“Why was there no tender? What sort of firm is it, what image does it have, what is it called, what does it want?” said Tolekan Ismailova, head of the Civil Society Against Corruption NGO. “In cases like this, there should be a tender so that other firms can take part - Swiss, American, whatever.

“This is straight bureaucratic corruption. And behind it lies political corruption. That’s why we are concerned about issues of access to information and public participation in the decision-making process.”

The NGOs complained that the authorities’ failure to consult let alone inform the public was reminiscent of a scandal two years ago following a decision to cede large swathes of territory to China.

President Askar Akaev signed two agreements with China in 1996 and 1999 following long and exhausting talks to decide exactly where the 1,100 kilometres of the former Soviet border, running through difficult mountainous terrain, should lie.

At the time Akaev hailed the outcome as “historic”, but when he tried to get his normally compliant parliament to ratify it in 2002, he ran into stiff resistance. A majority of parliamentary deputies, some but not all representing the opposition, refused point blank to approve a pact that they said had been kept secret from them, which by giving away 120,000 square kilometres of land was hugely disadvantageous for Kyrgyzstan.

President Akaev was threatened with impeachment, and although parliament was eventually forced to ratify, its resistance to the agreement sparked off mass protests demanding Akaev’s resignation. When police opened fire on demonstrators in the southern village of Aksy, killing six, several months of civil unrest ensued.

Zainidin Kurmanov, a member of parliament and professor of history and law, says that while long-term leases are perfectly legal, such territorial issues need to be handled with extreme sensitivity.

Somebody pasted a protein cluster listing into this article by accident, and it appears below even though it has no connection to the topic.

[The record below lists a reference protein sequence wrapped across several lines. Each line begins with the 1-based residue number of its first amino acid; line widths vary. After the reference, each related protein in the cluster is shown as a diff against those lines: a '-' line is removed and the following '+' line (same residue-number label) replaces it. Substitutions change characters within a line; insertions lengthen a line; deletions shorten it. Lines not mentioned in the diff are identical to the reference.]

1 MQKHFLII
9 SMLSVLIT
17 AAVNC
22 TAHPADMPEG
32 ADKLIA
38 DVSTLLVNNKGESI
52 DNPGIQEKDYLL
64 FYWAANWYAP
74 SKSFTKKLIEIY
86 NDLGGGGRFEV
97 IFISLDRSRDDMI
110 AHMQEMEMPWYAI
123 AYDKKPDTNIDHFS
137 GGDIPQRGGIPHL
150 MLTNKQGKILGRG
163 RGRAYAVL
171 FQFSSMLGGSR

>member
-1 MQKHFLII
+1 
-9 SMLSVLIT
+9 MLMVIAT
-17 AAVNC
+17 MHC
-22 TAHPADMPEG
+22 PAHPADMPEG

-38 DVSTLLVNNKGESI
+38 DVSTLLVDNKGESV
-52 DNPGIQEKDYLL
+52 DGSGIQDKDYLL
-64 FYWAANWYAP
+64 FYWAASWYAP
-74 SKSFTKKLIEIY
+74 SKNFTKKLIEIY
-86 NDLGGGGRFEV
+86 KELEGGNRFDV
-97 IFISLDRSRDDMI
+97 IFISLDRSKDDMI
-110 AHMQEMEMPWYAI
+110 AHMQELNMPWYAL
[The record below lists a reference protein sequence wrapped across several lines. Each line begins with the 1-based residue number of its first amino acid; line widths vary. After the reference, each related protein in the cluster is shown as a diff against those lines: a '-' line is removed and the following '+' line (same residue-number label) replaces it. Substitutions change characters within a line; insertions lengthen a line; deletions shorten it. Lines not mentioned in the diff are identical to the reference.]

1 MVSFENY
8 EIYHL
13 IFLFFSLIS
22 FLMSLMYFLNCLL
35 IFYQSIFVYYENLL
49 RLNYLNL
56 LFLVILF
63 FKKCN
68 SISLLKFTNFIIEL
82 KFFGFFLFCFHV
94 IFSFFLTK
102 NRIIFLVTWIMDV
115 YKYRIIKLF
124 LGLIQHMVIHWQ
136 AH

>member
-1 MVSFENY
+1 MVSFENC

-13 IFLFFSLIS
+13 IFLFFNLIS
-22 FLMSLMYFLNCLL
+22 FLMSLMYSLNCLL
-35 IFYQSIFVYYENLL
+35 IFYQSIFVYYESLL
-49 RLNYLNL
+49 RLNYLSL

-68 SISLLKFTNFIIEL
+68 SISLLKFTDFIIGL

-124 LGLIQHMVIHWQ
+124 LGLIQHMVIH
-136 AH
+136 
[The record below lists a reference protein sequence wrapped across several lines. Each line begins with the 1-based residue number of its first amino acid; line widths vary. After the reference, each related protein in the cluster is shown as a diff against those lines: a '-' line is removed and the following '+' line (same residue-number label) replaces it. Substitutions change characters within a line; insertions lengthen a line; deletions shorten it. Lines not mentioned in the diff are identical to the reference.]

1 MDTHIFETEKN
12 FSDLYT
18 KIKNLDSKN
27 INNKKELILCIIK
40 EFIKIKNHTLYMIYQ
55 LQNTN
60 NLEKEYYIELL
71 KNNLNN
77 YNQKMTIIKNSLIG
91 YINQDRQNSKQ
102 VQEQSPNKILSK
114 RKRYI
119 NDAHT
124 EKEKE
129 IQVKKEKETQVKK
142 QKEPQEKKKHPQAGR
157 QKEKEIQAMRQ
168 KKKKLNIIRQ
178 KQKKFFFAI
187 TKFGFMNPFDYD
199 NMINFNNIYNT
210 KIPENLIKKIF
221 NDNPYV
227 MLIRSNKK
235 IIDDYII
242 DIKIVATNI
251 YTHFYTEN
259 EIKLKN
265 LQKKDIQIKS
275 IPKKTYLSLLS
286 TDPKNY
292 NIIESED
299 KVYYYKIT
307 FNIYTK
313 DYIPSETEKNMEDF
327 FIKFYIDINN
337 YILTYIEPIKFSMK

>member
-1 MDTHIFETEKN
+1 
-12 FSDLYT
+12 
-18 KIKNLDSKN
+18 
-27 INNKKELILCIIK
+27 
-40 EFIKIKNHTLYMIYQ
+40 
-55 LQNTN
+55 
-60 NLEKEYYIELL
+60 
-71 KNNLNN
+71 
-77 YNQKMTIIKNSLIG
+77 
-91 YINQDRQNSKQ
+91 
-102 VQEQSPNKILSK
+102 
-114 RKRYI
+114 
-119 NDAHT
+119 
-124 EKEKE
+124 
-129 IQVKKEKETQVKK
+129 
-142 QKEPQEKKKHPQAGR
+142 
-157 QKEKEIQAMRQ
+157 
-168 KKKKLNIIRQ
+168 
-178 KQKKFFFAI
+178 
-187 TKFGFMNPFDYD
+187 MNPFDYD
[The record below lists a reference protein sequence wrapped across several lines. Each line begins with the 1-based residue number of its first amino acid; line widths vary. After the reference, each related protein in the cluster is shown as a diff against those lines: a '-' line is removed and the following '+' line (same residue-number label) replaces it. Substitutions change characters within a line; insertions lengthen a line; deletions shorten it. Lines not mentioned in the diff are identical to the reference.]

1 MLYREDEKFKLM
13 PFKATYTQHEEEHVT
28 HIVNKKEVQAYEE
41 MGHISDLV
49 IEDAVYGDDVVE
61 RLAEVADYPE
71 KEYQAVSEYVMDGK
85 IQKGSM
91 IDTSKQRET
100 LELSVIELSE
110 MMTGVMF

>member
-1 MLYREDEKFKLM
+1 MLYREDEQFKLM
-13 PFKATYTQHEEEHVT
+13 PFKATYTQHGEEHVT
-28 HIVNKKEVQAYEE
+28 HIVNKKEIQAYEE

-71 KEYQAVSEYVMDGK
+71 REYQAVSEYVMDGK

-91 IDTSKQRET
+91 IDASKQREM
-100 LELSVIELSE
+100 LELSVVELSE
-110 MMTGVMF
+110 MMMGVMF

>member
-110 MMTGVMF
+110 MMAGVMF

“There is nothing unlawful about leasing land to foreigners; this right is granted by law. But from a political standpoint, in the wake of the Aksy events, our government should be more careful and restrained when it comes to any land issues,” he said.

Opponents of the resort scheme say the Kyrgyz government has a poor record of ensuring that foreign-funded projects run efficiently and for the good of the nation.

They cite the Kumtor gold mine, developed in partnership with a Canadian company, which suffered an ecological catastrophe in 1998 when a spillage led to cyanide leaking into local streams and from there into Lake Issykul.

Omurbek Tekebaev, an opposition member of the Kyrgyz parliament, said Chinese management of the Alai coal mine in the south of the country had already proved problematic.

Although the Chinese firm promised to employ local people at the mine, “they brought only their fellow-citizens here, breaking these agreements,” said Tekebaev.

Issykul region’s deputy governor Kabylbek Jumaliev insisted that the new resort would be good for the local community. “It is a very advantageous investment, as besides providing work places, the tourist complex will pay taxes, buy food from farmers and attract tourists all year round,” he told IWPR.